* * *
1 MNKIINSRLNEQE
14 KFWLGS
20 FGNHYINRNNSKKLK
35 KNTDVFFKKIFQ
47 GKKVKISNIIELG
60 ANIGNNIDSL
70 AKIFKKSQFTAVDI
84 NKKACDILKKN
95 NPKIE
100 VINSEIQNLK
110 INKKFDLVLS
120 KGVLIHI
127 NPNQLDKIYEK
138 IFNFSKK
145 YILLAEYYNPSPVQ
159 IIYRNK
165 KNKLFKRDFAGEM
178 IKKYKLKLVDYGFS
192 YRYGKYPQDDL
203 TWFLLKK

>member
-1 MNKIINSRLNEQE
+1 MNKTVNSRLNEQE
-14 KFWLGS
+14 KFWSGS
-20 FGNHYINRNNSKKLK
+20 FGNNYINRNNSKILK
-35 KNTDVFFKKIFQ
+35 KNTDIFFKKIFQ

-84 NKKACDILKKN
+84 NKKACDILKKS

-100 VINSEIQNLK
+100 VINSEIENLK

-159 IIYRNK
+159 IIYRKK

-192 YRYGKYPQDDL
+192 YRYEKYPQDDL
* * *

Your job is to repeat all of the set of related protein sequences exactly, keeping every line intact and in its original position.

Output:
1 MNKIINSRLNEQE
14 KFWLGS
20 FGNHYINRNNSKKLK
35 KNTDVFFKKIFQ
47 GKKVKISNIIELG
60 ANIGNNIDSL
70 AKIFKKSQFTAVDI
84 NKKACDILKKN
95 NPKIE
100 VINSEIQNLK
110 INKKFDLVLS
120 KGVLIHI
127 NPNQLDKIYEK
138 IFNFSKK
145 YILLAEYYNPSPVQ
159 IIYRNK
165 KNKLFKRDFAGEM
178 IKKYKLKLVDYGFS
192 YRYGKYPQDDL
203 TWFLLKK

>member
-1 MNKIINSRLNEQE
+1 MNKTVNSRLNEQE
-14 KFWLGS
+14 KFWSGS
-20 FGNHYINRNNSKKLK
+20 FGNNYINRNNSKILK
-35 KNTDVFFKKIFQ
+35 KNTDIFFKKIFQ

-84 NKKACDILKKN
+84 NKKACDILKKS

-100 VINSEIQNLK
+100 VINSEIENLK

-159 IIYRNK
+159 IIYRKK

-192 YRYGKYPQDDL
+192 YRYEKYPQDDL